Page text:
In a safety-belt system comprising a winding and locking mechanism, a clamping device is provided which carries out a clamping of the safety-belt outside the reel winding, wherein this clamping effect is caused by a lifting motion of the winding and locking mechanism or of a part thereof and is fastened by suitable means so that the load-bearing clamping organ comes to engage with its entire clamping surface on the belt and the approach of the clamping surface to the belt is synchronized. According to the invention clamping readiness of the clamping organ is begun on every vehicle deceleration of more than 0.45 g and on every belt withdrawal acceleration of more than 1.5 g. The belt winder contains, apart from the driving spring and the winding shaft, only the sensor and control mechanism, and does not require any separate locking elements in order to cause preblocking.
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The invention concerns a safety-belt system comprising a winding and locking mechanism which has a sensing and control device and a clamping device having a controlled clamping portion for the prevention of further belt withdrawal from the winding and locking mechanism, in which the clamping portion is operatively coupled to respond to movement of at least a part of the winding and locking mechanism relative to the winder housing, for example a lifting or rotating movement of the winder reel,so that this relative movement effects the movement of the clamping portion into its clamping position.
When the safety-belt of a safety-belt system, for example for automobiles, is provided with a winding and locking mechanism, from which the safety-belt, after passing through a deflector as the shoulder belt or optionally as the lap-strap, engages on the body of a vehicle passenger, and for example in the event of a collision or other vehicle-determined deceleration, is abruptly decelerated, the body of the passenger in the vehicle presses against the safety-belt and attempts to withdraw it from the reel of the winding and locking mechanism. In this case however a rotary motion of the reel is prevented because the named locking mechanism comes into operation in controlled manner web-sensitively and/or car-sensitively. In such a case there is normally a so-called film reel effect which has the effect that the belt, when the reel is locked in the rotary direction and takes up the tensional load of the belt, can still be withdrawn to a certain extent because the belt windings on the reel slide and move closer together. The layers of the belt can move in relation to each other until the belt winding is firmly coiled. This effect causes a delayed response of the safety-belt which has a disadvantageous effect on the load level on the passengers.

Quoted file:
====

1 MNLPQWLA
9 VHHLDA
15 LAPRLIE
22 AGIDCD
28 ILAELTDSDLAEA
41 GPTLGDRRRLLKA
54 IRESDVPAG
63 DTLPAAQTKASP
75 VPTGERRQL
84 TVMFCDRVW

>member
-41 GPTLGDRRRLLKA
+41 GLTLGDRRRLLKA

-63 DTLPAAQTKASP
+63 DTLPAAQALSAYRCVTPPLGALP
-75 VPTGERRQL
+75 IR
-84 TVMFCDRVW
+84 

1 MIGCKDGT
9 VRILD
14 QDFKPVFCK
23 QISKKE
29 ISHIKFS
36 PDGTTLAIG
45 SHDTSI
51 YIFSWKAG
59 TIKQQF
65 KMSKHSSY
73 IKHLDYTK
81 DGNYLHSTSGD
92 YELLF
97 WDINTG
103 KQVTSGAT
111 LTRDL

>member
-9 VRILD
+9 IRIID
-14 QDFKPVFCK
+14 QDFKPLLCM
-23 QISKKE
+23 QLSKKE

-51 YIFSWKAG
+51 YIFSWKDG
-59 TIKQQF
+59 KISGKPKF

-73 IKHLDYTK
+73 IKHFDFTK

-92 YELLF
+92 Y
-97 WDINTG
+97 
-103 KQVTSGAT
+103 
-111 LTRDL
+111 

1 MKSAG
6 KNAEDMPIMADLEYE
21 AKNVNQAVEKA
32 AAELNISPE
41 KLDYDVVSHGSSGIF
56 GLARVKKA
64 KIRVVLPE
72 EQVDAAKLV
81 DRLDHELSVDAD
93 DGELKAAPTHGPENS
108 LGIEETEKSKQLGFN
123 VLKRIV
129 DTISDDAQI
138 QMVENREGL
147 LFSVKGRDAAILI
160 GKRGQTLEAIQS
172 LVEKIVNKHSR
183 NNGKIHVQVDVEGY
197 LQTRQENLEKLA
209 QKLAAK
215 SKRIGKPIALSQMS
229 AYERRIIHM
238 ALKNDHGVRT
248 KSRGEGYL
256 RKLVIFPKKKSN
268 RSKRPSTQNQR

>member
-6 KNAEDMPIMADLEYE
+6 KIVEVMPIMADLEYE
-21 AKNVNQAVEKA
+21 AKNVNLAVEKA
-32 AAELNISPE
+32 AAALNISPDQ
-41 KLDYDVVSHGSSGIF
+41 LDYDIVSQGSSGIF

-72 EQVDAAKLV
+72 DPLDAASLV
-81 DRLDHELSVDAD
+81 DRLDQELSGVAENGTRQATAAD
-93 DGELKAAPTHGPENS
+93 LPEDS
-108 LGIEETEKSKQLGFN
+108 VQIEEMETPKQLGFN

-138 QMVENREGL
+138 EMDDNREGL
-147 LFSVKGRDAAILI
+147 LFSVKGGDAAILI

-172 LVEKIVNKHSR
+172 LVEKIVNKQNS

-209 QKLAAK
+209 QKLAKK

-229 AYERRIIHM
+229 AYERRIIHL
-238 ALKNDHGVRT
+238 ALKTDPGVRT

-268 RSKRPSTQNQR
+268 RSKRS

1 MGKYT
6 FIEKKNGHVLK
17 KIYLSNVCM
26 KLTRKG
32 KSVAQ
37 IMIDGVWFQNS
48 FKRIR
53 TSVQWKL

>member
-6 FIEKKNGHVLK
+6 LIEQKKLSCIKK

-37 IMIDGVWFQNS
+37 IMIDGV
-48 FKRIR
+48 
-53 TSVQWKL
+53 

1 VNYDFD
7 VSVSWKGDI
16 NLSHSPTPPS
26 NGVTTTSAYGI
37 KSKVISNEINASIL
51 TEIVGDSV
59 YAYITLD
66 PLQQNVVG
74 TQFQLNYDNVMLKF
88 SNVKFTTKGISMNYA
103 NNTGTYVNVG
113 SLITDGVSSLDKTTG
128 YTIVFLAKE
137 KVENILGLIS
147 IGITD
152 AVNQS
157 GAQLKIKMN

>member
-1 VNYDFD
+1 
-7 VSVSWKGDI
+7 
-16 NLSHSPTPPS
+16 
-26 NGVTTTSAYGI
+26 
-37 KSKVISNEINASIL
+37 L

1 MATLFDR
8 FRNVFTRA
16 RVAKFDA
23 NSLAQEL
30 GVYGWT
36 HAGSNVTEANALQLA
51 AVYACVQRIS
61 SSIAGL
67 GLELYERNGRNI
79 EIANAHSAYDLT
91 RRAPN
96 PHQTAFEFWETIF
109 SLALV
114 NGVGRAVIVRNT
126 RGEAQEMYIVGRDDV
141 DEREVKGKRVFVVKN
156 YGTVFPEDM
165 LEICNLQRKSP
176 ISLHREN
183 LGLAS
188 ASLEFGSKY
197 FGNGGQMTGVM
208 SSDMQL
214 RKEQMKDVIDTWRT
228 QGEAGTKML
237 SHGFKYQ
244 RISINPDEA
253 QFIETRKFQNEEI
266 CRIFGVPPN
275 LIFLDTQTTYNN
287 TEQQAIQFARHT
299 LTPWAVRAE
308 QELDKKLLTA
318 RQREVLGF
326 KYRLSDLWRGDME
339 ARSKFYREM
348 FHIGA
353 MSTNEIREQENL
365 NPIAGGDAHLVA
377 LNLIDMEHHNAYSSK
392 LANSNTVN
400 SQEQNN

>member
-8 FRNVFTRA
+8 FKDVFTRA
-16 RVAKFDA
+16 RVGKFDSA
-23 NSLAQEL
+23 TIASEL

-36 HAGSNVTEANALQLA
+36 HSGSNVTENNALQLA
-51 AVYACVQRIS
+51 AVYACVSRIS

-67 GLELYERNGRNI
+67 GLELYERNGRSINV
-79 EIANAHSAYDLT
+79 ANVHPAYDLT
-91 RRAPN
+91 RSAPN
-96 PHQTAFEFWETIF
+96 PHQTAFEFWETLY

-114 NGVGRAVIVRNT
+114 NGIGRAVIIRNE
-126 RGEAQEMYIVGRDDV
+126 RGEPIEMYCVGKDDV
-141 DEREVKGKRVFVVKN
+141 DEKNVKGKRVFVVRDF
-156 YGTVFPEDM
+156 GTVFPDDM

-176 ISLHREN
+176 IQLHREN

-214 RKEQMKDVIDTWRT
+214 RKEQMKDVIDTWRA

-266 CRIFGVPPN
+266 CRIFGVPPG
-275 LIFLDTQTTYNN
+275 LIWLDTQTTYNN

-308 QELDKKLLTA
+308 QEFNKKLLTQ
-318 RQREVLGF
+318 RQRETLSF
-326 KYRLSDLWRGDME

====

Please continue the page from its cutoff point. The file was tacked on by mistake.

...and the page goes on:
To avoid this phenomenon, the safety-belt has already been placed around prepositioned deflector rollers, proceeding from the reel, which interact with a clamping jaw. But this deflection has the disadvantage of increased friction, especially when the safety-belt is withdrawn from the reel in order to fasten it. Already a proposal has been made for a clamping device in the area of the deflector fitting (GB-PS No. 2 085 709). The clamping effect is then set in motion by the pressure exerted by the body of the passenger in the vehicle on the safety-belt, whereby the clamping portion is located rotatably in an activated rocking lever.